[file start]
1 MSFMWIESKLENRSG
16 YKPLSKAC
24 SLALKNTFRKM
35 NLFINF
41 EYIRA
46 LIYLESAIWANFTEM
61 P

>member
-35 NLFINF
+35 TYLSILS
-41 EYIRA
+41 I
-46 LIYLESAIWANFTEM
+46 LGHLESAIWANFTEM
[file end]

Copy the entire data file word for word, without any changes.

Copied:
1 MSFMWIESKLENRSG
16 YKPLSKAC
24 SLALKNTFRKM
35 NLFINF
41 EYIRA
46 LIYLESAIWANFTEM
61 P

>member
-35 NLFINF
+35 TYLSILS
-41 EYIRA
+41 I
-46 LIYLESAIWANFTEM
+46 LGHLESAIWANFTEM